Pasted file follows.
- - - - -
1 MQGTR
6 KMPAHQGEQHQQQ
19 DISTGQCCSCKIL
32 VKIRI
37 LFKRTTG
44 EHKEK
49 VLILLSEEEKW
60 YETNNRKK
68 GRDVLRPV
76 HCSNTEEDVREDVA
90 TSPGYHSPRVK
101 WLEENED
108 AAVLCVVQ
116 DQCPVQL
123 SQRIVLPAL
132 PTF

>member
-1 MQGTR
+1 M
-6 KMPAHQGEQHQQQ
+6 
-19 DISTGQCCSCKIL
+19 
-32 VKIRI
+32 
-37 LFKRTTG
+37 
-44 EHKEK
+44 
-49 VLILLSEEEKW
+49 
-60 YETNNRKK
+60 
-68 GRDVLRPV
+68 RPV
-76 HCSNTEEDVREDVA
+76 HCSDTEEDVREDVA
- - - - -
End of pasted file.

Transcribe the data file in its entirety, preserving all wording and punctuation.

1 MQGTR
6 KMPAHQGEQHQQQ
19 DISTGQCCSCKIL
32 VKIRI
37 LFKRTTG
44 EHKEK
49 VLILLSEEEKW
60 YETNNRKK
68 GRDVLRPV
76 HCSNTEEDVREDVA
90 TSPGYHSPRVK
101 WLEENED
108 AAVLCVVQ
116 DQCPVQL
123 SQRIVLPAL
132 PTF

>member
-1 MQGTR
+1 M
-6 KMPAHQGEQHQQQ
+6 
-19 DISTGQCCSCKIL
+19 
-32 VKIRI
+32 
-37 LFKRTTG
+37 
-44 EHKEK
+44 
-49 VLILLSEEEKW
+49 
-60 YETNNRKK
+60 
-68 GRDVLRPV
+68 RPV
-76 HCSNTEEDVREDVA
+76 HCSDTEEDVREDVA